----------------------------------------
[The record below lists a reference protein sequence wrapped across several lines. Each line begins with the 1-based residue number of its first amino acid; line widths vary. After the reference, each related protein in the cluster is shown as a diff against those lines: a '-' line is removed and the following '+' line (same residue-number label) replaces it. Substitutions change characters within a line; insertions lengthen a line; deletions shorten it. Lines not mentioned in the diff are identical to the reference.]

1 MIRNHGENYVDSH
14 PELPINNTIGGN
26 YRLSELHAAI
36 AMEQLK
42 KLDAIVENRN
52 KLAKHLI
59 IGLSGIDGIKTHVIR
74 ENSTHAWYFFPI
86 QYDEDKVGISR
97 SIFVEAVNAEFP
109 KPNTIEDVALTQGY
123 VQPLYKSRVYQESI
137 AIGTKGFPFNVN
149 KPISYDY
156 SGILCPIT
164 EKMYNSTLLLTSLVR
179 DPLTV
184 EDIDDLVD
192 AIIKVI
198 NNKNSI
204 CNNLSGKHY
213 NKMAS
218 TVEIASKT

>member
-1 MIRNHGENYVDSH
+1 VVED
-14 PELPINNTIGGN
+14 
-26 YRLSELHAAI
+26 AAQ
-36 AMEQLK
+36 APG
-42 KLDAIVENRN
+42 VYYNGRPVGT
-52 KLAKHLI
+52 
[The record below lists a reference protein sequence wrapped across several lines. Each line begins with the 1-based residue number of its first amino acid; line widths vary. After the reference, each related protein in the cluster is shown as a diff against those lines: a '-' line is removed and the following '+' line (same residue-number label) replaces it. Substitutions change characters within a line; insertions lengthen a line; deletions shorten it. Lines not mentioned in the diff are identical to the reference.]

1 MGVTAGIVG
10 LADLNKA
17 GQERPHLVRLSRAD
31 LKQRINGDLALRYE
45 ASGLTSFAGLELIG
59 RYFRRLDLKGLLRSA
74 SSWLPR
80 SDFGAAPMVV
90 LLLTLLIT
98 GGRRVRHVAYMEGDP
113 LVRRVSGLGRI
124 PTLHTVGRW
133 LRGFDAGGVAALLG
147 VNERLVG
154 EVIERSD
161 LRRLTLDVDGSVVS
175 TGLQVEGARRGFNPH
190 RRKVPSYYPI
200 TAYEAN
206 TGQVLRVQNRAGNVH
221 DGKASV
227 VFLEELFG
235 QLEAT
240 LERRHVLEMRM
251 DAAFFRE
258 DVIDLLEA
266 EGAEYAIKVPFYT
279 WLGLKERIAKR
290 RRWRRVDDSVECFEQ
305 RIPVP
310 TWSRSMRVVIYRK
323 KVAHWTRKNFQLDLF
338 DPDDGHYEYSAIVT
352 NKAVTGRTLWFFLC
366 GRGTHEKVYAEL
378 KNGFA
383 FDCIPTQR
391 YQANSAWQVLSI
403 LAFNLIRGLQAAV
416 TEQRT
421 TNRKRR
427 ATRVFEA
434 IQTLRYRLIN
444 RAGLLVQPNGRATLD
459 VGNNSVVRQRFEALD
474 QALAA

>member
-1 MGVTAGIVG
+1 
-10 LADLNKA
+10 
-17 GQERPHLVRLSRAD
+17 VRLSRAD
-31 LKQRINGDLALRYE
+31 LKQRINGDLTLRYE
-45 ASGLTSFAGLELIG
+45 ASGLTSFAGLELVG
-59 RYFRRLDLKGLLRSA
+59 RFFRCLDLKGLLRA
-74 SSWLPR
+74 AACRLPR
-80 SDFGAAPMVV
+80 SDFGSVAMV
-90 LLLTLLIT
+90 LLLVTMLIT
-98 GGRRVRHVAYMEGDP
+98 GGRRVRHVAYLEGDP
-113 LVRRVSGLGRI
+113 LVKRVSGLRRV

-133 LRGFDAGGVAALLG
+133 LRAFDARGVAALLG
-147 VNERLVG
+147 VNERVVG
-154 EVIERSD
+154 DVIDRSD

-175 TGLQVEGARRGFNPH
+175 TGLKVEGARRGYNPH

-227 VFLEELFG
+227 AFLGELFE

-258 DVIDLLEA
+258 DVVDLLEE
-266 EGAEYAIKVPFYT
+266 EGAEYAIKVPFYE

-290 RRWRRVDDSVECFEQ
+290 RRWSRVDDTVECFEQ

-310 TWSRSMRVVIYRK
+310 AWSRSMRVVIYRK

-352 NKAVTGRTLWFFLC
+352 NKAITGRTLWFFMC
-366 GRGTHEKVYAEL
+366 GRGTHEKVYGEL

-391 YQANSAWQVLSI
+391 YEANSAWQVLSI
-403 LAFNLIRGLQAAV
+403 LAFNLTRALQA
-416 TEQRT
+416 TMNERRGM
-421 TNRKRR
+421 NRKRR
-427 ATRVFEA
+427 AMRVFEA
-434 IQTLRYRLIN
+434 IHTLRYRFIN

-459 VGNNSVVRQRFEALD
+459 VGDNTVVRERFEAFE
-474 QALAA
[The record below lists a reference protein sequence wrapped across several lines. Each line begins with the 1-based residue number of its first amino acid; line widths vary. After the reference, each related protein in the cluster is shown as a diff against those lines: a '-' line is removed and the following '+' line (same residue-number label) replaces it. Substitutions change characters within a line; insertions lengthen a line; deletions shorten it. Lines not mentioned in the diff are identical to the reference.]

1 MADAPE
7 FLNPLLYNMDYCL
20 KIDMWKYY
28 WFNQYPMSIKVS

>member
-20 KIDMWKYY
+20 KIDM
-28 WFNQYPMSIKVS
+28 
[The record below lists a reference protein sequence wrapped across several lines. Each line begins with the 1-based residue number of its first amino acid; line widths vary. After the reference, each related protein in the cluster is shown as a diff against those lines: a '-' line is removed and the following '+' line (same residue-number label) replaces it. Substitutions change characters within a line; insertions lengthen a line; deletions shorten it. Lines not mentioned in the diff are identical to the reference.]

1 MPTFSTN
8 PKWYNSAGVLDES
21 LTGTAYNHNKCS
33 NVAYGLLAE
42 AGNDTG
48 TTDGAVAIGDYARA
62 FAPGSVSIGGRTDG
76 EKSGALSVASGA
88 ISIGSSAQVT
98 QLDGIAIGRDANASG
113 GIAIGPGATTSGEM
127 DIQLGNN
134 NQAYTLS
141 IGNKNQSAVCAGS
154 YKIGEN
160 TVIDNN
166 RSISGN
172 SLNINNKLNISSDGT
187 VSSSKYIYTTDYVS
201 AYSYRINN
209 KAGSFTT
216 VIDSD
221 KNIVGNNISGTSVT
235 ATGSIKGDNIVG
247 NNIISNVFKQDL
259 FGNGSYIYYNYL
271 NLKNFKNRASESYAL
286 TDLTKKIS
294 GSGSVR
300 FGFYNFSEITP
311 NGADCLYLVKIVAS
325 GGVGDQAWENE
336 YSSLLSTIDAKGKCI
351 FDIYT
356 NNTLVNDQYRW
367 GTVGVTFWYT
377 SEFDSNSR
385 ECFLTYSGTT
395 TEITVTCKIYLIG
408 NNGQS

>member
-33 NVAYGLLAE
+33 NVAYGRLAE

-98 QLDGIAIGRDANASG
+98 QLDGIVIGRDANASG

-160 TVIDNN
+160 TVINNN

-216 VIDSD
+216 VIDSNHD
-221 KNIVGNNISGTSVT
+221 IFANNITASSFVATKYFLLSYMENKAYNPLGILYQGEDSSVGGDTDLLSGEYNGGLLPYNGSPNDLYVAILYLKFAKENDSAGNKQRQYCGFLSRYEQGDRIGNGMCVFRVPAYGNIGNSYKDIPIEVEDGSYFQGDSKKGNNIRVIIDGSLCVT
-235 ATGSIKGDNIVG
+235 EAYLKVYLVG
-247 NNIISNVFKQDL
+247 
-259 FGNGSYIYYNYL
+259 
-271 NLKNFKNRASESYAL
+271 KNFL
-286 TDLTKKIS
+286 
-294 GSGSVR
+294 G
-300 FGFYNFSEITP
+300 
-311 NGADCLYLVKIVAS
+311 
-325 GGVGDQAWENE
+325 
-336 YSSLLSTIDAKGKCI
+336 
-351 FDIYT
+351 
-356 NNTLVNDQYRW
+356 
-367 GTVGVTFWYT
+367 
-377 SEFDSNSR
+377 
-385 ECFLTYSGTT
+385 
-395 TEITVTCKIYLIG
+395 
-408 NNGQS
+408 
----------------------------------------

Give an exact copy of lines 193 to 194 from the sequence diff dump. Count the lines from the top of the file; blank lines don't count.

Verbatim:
385 ECFLTYSGTT
395 TEITVTCKIYLIG